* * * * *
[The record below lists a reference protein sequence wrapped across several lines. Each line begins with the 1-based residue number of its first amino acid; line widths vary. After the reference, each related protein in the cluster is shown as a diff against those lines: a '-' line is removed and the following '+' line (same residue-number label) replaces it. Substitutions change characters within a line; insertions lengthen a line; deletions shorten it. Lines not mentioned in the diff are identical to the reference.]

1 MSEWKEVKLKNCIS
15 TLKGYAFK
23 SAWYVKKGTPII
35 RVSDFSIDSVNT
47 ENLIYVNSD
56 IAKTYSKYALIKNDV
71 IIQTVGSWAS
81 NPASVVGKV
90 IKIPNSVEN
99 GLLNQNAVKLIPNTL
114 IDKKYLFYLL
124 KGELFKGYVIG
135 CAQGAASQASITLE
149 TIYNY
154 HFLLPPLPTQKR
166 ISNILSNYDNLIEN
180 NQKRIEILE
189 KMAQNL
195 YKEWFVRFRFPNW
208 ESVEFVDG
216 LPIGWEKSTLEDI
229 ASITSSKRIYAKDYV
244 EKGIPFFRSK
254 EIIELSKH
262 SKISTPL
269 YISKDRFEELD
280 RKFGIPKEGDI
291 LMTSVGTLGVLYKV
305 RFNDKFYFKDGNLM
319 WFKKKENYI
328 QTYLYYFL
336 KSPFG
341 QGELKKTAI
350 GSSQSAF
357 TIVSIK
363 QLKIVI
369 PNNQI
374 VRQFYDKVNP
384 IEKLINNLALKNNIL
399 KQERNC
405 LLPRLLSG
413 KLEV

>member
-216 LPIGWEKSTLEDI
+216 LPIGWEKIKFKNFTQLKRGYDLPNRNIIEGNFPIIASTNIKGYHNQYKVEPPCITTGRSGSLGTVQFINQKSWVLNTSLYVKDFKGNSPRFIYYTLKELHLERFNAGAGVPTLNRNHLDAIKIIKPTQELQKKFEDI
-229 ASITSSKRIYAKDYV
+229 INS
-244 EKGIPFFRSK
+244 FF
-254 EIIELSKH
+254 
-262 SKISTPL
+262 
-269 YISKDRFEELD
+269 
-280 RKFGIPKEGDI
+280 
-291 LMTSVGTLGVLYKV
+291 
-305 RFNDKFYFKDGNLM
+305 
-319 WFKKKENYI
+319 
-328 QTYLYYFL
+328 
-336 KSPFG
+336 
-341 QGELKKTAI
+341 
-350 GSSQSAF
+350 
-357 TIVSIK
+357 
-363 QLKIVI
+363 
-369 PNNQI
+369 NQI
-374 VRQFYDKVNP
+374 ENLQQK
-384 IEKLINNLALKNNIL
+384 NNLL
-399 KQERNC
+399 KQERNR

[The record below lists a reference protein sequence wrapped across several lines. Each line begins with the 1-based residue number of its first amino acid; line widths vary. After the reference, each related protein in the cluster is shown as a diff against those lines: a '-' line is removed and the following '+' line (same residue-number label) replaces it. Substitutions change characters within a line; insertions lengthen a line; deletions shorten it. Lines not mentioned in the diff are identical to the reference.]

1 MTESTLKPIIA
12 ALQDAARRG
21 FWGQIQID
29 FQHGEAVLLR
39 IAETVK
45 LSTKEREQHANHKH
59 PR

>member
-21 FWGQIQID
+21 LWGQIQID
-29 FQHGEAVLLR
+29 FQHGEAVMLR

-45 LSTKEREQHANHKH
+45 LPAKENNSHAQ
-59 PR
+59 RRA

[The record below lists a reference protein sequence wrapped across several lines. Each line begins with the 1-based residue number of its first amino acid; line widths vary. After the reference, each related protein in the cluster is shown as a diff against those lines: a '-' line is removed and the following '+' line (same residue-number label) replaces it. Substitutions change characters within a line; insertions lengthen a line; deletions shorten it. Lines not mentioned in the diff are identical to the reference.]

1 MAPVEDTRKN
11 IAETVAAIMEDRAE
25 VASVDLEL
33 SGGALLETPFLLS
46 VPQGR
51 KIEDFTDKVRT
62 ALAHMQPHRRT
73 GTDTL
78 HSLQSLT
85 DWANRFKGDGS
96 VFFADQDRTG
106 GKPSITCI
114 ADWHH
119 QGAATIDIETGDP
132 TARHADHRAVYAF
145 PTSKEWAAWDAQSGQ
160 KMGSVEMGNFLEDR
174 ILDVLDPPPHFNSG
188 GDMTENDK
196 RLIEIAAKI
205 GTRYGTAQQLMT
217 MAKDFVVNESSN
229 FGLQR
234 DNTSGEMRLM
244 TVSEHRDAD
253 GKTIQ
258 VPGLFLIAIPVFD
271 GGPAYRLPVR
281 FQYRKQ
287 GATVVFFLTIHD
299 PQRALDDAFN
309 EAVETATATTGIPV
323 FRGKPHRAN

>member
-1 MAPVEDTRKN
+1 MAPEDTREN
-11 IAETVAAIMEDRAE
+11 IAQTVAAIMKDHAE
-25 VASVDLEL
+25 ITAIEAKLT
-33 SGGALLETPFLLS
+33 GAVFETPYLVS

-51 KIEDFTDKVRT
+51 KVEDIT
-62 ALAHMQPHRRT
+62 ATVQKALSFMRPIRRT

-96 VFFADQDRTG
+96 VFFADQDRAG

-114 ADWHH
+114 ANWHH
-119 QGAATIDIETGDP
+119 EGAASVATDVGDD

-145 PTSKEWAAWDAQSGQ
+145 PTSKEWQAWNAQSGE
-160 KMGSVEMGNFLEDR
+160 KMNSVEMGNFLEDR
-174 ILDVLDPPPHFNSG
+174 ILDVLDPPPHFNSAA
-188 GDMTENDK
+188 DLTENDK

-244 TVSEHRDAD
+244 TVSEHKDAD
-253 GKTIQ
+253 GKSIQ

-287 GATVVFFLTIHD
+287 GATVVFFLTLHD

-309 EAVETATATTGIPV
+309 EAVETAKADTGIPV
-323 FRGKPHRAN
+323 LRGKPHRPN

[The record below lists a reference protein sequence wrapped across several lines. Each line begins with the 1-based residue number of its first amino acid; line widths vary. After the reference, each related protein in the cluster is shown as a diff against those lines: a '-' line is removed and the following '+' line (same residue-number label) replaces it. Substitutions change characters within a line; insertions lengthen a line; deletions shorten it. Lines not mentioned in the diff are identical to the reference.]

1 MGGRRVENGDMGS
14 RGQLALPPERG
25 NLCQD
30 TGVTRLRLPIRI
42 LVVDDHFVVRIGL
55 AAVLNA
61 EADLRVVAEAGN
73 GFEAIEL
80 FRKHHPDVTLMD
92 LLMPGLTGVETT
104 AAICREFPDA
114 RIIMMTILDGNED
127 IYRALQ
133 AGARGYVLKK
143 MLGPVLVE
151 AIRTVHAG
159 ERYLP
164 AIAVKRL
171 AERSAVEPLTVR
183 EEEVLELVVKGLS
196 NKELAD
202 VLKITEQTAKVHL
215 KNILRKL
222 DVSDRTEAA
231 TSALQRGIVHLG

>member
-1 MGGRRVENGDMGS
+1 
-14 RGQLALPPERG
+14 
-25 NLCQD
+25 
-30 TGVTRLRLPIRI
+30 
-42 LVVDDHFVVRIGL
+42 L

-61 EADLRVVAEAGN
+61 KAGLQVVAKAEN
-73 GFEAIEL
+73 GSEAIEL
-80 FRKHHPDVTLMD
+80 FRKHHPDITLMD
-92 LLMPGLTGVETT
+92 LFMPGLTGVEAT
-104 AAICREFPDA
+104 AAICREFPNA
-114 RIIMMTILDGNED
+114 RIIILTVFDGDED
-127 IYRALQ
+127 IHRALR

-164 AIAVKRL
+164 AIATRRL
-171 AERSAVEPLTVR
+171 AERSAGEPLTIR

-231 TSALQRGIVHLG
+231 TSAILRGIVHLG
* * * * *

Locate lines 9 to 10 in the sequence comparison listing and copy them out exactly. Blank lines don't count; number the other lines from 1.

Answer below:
81 NPASVVGKV
90 IKIPNSVEN